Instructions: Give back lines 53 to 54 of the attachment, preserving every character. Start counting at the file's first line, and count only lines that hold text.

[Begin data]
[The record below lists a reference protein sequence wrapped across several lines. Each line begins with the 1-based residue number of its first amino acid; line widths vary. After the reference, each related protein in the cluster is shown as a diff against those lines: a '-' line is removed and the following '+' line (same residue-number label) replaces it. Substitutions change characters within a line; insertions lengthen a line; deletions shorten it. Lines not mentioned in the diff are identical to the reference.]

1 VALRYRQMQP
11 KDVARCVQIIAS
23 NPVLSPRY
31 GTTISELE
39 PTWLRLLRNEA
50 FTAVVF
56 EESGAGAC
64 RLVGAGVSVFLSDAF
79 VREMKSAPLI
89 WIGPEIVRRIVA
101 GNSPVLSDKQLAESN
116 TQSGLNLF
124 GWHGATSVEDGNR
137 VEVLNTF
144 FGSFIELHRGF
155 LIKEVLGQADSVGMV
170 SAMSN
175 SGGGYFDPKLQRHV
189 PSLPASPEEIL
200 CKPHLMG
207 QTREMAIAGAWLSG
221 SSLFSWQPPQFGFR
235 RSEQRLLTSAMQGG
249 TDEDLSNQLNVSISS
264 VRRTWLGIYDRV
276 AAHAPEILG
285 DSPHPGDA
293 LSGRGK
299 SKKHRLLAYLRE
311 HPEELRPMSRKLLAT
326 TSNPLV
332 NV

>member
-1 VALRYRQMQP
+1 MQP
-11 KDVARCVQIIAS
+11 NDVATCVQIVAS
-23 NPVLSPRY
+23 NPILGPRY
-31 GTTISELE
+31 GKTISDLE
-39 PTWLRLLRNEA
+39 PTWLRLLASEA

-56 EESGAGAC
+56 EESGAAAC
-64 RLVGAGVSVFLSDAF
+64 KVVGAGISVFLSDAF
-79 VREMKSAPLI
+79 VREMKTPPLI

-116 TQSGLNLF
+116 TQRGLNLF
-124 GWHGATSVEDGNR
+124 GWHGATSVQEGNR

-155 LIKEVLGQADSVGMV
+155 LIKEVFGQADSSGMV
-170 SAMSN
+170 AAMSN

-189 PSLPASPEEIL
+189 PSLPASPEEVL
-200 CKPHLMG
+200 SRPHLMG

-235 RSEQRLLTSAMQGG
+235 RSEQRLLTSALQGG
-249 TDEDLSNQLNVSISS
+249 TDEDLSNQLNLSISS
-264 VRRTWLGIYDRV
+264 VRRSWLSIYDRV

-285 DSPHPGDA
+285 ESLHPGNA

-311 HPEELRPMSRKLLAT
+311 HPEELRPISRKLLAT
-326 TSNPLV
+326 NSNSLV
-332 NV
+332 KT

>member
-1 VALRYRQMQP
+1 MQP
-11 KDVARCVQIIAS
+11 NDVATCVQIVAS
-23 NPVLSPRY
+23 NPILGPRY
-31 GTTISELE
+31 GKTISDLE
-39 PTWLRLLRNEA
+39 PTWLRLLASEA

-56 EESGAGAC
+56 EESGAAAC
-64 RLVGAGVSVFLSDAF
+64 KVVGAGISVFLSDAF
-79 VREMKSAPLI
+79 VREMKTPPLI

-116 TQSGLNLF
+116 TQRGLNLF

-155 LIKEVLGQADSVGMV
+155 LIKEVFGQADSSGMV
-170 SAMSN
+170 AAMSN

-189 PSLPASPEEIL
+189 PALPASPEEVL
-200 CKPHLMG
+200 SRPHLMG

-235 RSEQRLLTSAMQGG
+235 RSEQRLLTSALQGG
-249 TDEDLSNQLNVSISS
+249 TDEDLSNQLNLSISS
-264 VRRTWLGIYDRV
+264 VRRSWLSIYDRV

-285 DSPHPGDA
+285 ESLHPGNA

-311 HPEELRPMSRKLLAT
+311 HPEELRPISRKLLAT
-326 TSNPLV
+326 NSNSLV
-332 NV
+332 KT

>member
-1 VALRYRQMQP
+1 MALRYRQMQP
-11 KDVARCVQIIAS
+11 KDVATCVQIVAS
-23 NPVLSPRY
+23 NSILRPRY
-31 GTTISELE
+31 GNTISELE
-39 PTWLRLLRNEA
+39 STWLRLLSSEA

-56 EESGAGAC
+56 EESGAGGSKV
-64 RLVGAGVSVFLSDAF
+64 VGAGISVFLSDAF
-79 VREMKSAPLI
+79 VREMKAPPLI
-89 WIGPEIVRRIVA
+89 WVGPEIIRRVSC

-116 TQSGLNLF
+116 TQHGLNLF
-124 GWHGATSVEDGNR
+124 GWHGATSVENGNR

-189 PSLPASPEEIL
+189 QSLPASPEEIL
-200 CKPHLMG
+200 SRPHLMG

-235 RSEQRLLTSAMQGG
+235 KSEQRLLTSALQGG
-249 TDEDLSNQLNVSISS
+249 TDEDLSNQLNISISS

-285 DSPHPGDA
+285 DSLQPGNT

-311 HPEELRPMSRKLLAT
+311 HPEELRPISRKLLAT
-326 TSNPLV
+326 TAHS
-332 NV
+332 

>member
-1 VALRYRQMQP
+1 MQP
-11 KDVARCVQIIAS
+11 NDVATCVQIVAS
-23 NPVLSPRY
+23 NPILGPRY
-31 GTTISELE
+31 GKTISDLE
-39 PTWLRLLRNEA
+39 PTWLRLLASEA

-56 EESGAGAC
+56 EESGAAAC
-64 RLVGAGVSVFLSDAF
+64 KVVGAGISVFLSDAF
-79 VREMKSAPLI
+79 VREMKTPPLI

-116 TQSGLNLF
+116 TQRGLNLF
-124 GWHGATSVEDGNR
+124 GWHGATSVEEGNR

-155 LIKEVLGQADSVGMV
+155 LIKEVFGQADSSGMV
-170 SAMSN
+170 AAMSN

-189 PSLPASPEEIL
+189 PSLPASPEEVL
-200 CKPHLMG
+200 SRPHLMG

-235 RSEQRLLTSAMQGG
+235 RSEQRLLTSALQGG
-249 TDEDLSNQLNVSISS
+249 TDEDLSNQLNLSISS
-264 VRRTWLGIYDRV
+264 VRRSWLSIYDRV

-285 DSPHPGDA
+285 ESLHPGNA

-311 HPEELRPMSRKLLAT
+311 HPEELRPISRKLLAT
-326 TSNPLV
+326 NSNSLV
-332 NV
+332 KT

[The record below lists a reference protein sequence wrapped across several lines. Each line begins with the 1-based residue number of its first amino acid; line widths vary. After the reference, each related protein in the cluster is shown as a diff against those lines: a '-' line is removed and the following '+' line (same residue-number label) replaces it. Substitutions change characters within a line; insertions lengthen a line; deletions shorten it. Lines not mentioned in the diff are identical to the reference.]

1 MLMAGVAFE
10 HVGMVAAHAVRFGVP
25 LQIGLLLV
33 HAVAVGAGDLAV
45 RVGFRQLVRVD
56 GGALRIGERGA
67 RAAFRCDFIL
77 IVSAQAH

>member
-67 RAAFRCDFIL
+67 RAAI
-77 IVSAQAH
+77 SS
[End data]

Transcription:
-124 GWHGATSVEDGNR
+124 GWHGATSVQEGNR